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H-1B Visa Program: Stealer Of American Jobs Or Tech Shortage Solution?

Posted on by Ovrille Gonsalves

VisaCongress has recently introduced legislation in hopes of overhauling the H-1B Visa process, shining a light on the long-standing program and creating a major disconnect between U.S. employers and U.S. employees. Tech companies are on one side of the H-1B discussion, insisting there's a real and significant shortage of technical talent. However, on the flip side, many American programmers and developers maintain that H-1B visa workers are stealing their jobs. Naturally, one might wonder, can both arguments be true at the same time? 

Cost To Consider When Hiring H-1B Candidates
The answer is not a simple one. While many assume that foreign workers offer a financially cheaper staffing solution, it's not always the case. In fact, many tech companies won't hire an H-1B candidate because they know firsthand that hiring an overseas worker instead of an American can prove a costly proposition.

Beyond an H-1 worker's compensation, hiring companies must absorb several other costs, such as:

  • Legal counsel fees
  • H-1 processing and/or transfer fees
  • Premium processing fees

In some cases, employers must even pay the Green Card application fees for visa workers who eventually seek to become U.S. permanent residents. These periphery expenses add up quickly, often making it a better financial decision to hire an American candidate…as long as qualified American applicants are available. Unfortunately, this isn't always the case. Many companies are forced to look at overseas options due to the scarcity of technical talent within domestic workers. In fact, several tech companies would like to see Congress approve an expansion of the number of visas so that they can fulfill their staffing requirements and remain competitive.

Lack Of STEM Talent Causing A Drought In Tech Industry
As with any process, there will always be some companies that find a way to abuse the H-1B system, making it critical to have a plan in place to scrutinize and penalize any "rotten apples" spoiling the employment cart. Still, there’s a far bigger problem for the tech industry, as well as the nation as a whole: the dearth of STEM talent.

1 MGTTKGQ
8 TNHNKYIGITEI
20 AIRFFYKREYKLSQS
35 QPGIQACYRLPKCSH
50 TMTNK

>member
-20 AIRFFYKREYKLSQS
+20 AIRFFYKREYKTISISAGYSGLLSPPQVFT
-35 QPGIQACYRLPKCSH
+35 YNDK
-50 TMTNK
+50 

The mere existence of the H-1B Visa Program suggests a lack of “STEM" (Science, Technology, Engineering, and/or Mathematics) talent within the U.S. Each year, U.S. universities simply aren’t churning out as many domestic students that have a genuine interest in obtaining STEM-based employment prospects.

The question remains: how do we fill this void? Currently, many tech companies, especially in Silicon Valley, have filled up to half of their employment needs with H-1B Visa employees. If the program changes, how would these companies continue to excel and be competitive? In the absence of qualified domestic workers, companies will be compelled to outsource projects overseas, allowing U.S. industry (and dollars) to flow outside of the U.S. to countries such as India and China.

Also, in the midst of a perceived "hostile job market," international students may reconsider enrolling in U.S. universities. The impact of such an event on the U.S. economy is two-fold. First, it could spark a "brain drain," and, secondly, it could cause a negative effect on the "dollar contributions" by international students for higher education. Additionally, the U.S. economy could lose out on high tax dollars contributed by highly compensated H-1B Visa workers.

Rather than being perceived as a "job stealer," the H-1B Visa Program should be viewed as a temporary solution to the very real shortage of tech talent. However, real change will come when we consider our role in the process. To truly resolve the threat of American jobs going to overseas employees, the U.S. must find new ways to encourage and promote more “STEM” based education to its younger generation in the hope that someday the “supply” meets the “demand” of the tech industry.

About the Contributor
Ovrille Gonsalves is a Senior Recruiter with the JVT Contract Recruiting team. With many years of IT/technical professional experience, he is responsible for full lifecycle recruiting for JVT’s clients across several industry verticals. 

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